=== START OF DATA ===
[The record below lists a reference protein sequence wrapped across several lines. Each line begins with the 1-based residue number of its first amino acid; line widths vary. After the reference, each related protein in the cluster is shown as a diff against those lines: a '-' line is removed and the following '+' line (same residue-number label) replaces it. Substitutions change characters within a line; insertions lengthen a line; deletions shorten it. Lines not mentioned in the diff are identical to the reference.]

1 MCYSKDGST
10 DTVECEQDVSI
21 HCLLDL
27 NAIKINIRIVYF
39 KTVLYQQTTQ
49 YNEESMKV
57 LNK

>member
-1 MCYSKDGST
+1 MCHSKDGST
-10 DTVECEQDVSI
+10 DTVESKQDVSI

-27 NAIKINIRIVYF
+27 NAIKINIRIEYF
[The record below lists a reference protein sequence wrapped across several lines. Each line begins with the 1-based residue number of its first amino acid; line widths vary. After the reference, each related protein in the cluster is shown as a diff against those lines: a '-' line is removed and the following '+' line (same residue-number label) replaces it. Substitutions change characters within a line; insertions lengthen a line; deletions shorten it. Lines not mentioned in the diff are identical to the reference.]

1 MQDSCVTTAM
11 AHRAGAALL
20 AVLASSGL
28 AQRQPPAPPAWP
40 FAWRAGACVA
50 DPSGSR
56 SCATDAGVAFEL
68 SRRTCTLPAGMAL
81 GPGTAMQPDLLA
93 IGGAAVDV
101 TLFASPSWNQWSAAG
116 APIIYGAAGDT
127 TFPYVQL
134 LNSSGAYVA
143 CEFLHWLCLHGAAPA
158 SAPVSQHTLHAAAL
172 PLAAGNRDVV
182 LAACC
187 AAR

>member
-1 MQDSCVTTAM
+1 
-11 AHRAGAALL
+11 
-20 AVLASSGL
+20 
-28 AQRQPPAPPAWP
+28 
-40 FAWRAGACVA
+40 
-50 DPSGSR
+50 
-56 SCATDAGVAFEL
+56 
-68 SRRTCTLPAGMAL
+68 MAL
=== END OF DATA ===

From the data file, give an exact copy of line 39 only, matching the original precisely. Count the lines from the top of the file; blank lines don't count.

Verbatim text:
-11 AHRAGAALL